Rosalind Robson reviews Radio 4’s dramatisation of J G Farrell’s The Siege of Krishnapur (Sundays 3pm)
I very much enjoy historical novels but JG Farrell’s Booker Prize winning book (part of a trilogy about the British Empire) had until now, escaped my notice. This story, one episode in, was so cracking I went straight to Amazon to get my copy.
Set in a fictional garrison town, events are loosely based on the 1857 rebellion against the British East India Company by sepoys (Indian soldiers). In the first episode the rebellion begins and the British residents come under siege. The story will be about what happens to a motely crew of civil servants, business men, and thier female relatives — the sons and daughters of the Victorian bourgeoisie — as they come under pressure from the people they so carelessly and often brutally rule.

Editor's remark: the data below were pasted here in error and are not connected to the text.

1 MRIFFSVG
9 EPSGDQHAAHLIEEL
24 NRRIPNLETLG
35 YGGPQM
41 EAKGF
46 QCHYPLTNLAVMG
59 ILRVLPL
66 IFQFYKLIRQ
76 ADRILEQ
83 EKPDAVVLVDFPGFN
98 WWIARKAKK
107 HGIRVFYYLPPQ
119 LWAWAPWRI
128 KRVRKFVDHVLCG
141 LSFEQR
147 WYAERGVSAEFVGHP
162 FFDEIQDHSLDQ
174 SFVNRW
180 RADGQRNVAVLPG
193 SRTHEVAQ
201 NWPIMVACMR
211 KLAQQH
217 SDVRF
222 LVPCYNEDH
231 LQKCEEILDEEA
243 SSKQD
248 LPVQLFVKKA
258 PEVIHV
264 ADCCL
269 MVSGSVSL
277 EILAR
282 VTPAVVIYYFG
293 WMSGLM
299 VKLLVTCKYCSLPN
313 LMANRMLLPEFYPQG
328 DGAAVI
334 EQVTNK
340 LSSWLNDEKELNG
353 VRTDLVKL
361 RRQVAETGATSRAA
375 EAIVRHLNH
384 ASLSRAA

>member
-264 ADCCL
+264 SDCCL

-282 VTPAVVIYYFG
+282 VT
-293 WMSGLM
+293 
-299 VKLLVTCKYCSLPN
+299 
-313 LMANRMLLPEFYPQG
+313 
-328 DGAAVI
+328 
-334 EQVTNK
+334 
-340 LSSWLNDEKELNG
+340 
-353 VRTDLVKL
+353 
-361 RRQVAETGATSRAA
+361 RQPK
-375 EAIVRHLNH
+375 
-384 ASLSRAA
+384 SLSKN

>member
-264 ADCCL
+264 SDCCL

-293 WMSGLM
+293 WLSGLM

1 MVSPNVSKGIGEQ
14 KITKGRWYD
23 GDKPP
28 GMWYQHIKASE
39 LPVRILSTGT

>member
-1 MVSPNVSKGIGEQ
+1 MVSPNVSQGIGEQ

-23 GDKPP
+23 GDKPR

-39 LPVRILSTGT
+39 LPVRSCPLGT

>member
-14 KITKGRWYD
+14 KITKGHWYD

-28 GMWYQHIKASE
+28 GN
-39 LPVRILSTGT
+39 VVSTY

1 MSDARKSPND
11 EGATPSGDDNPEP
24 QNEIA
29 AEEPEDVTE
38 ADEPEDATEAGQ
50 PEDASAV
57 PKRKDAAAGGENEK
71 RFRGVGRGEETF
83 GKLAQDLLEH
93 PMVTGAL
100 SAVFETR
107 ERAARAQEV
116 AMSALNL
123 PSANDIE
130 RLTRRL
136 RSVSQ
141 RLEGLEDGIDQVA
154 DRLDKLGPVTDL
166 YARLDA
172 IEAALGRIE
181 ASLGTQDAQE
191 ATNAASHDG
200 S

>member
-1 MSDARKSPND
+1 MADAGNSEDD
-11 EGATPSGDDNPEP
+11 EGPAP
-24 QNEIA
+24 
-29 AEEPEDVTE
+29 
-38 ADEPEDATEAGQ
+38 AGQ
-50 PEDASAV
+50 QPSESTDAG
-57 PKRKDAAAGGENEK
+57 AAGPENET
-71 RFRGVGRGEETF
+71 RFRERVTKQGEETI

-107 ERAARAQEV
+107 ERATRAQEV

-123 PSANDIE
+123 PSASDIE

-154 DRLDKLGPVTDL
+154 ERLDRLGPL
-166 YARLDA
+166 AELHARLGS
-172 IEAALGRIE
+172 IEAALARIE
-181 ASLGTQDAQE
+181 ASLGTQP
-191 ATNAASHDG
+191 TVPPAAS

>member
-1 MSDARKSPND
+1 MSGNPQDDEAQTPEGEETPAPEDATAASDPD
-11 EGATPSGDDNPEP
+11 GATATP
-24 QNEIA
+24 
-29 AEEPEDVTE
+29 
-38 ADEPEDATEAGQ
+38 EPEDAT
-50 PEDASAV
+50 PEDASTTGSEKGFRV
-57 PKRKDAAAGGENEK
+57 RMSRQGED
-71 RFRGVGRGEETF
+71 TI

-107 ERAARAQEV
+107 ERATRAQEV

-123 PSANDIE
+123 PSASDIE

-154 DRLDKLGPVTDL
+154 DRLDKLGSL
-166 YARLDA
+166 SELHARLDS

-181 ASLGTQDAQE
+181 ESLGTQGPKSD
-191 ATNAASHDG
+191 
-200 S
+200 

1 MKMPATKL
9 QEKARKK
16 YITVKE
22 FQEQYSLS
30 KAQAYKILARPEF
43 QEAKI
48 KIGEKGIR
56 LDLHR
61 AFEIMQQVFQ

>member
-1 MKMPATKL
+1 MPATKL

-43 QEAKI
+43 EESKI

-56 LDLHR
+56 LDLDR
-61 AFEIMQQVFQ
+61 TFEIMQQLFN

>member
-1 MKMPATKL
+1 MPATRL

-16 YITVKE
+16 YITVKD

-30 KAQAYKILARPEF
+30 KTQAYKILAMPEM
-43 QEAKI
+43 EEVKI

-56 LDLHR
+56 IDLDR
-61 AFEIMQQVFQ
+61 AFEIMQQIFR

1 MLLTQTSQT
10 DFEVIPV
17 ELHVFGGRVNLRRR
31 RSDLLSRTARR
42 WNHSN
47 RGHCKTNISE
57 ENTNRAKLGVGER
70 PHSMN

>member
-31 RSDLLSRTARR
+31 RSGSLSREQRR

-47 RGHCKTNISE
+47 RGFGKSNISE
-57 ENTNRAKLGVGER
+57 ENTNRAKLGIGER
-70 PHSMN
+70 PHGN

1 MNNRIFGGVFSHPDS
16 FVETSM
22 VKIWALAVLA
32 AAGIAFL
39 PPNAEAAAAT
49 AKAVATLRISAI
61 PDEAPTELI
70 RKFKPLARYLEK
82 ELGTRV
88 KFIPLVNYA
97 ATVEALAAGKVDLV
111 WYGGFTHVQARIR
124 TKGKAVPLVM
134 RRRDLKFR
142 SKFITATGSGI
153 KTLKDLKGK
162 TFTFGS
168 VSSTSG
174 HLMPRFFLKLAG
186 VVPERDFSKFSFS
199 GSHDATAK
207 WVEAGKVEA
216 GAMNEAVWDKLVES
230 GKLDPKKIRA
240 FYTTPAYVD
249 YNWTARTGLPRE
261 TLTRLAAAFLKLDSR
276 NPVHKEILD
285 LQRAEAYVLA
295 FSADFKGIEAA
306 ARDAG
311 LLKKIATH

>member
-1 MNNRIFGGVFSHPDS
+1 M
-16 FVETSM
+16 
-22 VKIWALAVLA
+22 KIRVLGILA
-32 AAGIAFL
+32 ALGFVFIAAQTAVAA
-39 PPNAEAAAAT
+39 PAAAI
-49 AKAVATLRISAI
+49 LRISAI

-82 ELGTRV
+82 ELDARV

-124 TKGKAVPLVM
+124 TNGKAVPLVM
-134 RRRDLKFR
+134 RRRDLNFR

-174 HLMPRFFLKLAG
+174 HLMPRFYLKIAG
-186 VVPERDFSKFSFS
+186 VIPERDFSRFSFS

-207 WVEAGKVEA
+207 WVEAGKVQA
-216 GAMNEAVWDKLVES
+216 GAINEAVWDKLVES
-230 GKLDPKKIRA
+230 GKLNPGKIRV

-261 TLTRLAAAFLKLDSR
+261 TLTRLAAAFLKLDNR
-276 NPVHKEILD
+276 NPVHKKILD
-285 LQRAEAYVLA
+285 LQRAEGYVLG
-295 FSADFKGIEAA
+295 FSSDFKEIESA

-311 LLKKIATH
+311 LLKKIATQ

The many aspects of Victorian culture that are portrayed here come at you thick and fast (maybe the result of the condensing of the novel). But, as I say, I enjoy historical detail in the fictional context and this was no exception — the story covers the Great Exhibition, phrenology, the siege of Sebastopol, opium eating and much more.
This is not a story of the structures of Empire so much as an examination of the ideas and characters of the imperialists. One theme is the meaning of capitalist civilisation at the time, with its emphasis on machines and materialism; it is abhorred by Mr George Fleury (a “poetic type”, a throwback to an earlier, Romantic era). Pity then that Mr Fleury is such a inarticulate weakling. Another theme is the contrasts between the different female characters. Two women so far are in their different ways the “new women” of mid-19th century Europe. They have minds of their own — a shocking thing at the time.
A great story. Catch it if you can.